In late November 2017, Avery Products in the US and its sister company CCL Label filed a lawsuit in an Ohio court against six unnamed defendants accusing them of “running a fraudulent counterfeiting scheme […] to pass off inferior office supply and label products as though they are genuine Avery products”.
“This has confused and upset Avery customers who have purchased inferior counterfeit products, has caused irreparable reputational harm to Avery as deceived and dissatisfied customers attribute their dissatisfaction to the Avery brand, and has caused [the company] to lose sales,” Avery said in its case summary.
While the lawsuit has been filed against six unnamed companies (or “Company Does” – pronounced ‘doze’), the office products manufacturer called out six entities that are selling counterfeit Avery products on Amazon in the US: StationersSupply or ShoppingCities, Literaturenet, OfficeMall, RapidRobot, Carnival of Sorts, and Shop Easy.
Why, then, are these parties referred to as Company Does in the lawsuit?
“While we have had some success in doing so prior to the litigation, we found that a number of these sellers had not used authentic information in setting up their accounts,” newly appointed President of Avery Mark Cooper told OPI. “The counterfeiters have tried to exploit the privacy rules and the freedom of online businesses to hide their identities. In filing the lawsuit, we will be able to discover more information about the identities of the counterfeit sellers and enforce the law against them.”
In the lawsuit, Avery contends that the “counterfeit products have a variety of poor quality issues, including poor adhesives, low-quality packaging (likely a result of scanning genuine Avery packaging), and a foul chemical odour”. This has resulted in multiple examples of negative feedback and complaints on Amazon.
“It is only after purchase and receipt of the counterfeit products that someone having familiarity with Avery packaging would discern differences between the Company Does products and genuine Avery products,” the lawsuit continued. “Company Does’ products feature over-labels on the shrink-wrap that state ‘Made in China’, the wafer seal is smaller, the label sheets include different capitalisation and are of a different white hue, and the barcode is over-labelled on their packaging.”
Avery is still trying to determine the extent of the problem, although the lawsuit states that the company has suffered damages exceeding $25,000.
“Through our investigation to date, we have discovered that a number of our most popular address and shipping labels designed for laser printers have been counterfeited by others,” noted Cooper. “The litigation against the counterfeiters will help us determine the full extent of products at issue to eliminate any instances of counterfeit products on the market.”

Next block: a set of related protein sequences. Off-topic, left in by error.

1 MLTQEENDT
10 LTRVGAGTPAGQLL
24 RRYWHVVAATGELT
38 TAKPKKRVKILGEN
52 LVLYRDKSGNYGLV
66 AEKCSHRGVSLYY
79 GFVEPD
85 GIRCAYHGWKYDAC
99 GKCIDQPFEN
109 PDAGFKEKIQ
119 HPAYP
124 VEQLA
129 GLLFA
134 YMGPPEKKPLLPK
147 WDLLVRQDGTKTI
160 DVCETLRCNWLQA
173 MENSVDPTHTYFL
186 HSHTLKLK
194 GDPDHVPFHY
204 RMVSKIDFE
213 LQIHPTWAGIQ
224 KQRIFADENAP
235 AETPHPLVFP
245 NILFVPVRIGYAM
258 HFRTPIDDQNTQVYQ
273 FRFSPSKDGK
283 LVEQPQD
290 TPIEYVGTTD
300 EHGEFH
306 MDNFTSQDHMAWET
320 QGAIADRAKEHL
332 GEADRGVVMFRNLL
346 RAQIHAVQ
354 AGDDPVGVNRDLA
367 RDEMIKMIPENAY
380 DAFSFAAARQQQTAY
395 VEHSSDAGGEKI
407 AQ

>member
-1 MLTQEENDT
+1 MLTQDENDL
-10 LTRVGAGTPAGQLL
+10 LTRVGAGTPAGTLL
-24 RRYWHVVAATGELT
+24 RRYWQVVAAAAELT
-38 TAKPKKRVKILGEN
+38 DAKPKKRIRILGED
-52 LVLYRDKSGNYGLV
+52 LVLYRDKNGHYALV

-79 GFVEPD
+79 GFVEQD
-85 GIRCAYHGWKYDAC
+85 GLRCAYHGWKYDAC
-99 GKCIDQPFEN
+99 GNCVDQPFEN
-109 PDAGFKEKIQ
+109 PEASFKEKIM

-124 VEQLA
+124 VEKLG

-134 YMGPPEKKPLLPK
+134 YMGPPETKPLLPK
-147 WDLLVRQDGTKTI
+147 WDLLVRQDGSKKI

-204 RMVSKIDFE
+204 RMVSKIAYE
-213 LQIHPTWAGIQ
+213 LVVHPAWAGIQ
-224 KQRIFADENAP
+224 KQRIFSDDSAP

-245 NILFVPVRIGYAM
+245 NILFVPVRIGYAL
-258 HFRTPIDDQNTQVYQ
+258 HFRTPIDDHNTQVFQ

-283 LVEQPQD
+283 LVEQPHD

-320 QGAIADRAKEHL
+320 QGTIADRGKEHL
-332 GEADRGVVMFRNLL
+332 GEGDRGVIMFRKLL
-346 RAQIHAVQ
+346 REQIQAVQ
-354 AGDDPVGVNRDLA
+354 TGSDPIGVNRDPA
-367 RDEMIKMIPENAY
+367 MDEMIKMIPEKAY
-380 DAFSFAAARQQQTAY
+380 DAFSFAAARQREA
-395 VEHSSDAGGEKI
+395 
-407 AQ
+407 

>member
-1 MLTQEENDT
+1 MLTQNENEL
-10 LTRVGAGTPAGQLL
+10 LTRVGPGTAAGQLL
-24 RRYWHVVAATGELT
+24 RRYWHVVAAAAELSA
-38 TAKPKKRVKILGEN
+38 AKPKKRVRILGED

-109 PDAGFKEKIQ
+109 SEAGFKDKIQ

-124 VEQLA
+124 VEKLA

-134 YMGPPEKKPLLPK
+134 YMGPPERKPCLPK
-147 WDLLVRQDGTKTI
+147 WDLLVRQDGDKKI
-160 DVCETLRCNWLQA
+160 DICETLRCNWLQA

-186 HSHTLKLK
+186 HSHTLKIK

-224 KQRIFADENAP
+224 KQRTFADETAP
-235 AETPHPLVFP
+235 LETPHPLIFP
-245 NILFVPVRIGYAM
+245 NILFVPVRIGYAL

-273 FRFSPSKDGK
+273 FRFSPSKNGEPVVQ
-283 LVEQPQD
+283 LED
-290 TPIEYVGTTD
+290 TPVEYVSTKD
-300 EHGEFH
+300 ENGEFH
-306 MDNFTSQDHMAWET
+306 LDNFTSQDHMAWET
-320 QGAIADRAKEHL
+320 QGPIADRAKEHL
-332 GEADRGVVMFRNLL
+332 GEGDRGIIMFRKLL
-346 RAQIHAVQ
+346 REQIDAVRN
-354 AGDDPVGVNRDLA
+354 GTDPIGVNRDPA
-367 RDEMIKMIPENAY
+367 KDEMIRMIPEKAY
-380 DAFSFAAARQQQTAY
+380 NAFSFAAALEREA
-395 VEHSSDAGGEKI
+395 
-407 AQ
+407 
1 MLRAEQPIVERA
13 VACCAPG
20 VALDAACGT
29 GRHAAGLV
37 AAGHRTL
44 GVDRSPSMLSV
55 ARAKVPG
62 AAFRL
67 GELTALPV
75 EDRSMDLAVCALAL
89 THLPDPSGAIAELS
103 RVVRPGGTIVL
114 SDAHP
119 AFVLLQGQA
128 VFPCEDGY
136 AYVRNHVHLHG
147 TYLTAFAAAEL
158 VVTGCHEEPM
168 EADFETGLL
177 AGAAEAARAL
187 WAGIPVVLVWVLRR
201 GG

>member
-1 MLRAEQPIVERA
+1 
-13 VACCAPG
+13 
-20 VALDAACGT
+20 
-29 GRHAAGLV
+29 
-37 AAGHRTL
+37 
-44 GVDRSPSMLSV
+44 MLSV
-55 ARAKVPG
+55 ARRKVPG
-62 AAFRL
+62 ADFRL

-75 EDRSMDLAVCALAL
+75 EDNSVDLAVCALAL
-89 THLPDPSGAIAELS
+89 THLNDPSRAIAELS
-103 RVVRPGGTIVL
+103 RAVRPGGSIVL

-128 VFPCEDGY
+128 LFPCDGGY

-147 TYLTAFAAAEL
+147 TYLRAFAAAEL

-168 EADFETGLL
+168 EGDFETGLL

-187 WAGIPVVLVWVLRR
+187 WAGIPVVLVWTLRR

Cooper added that Avery frequently scans the most popular marketplaces and subscribes to a third-party service that monitors even more of them to find possible counterfeit sellers.
While the recent lawsuit relates to the US market, he confirmed that Avery is also checking the situation on an international scale. “We take counterfeit products very seriously and will pursue counterfeiters regardless of the jurisdiction in which they operate,” he stated.
Meanwhile, Cooper said that consumers should be wary of offers from third-party sellers that appear ‘too good to be true’. Avery has set up a hotline for consumers to call and report suspicious products or websites.
The issue of counterfeit products being sold through online marketplaces is nothing new – and we are not talking about ‘grey market’ products here where resellers try to bypass authorised sales channels, but blatant knock-offs. There was an interesting post on SkuVault last year – written purely coincidentally in the context of this article by an author called Avery Walts – that highlighted Amazon’s efforts to tackle the problem.
“Counterfeit goods are a big concern for e-tailers, and they are continuously updating their programmes to try to help ensure that only legitimate products are sold through their sites,” concurred Cooper.
However, as the Avery lawsuit underlines, the problem hasn’t gone away, even though it appears that the resellers referred to in the lawsuit have stopped selling on the Amazon site. That will be of great relevance to Amazon and, more particularly, its Amazon Business arm as it looks to provide an online marketplace solution for the likes of the US Federal government.
It is unlikely that government purchasers will want to go anywhere near a procurement option where there is the risk of inadvertently acquiring counterfeit products.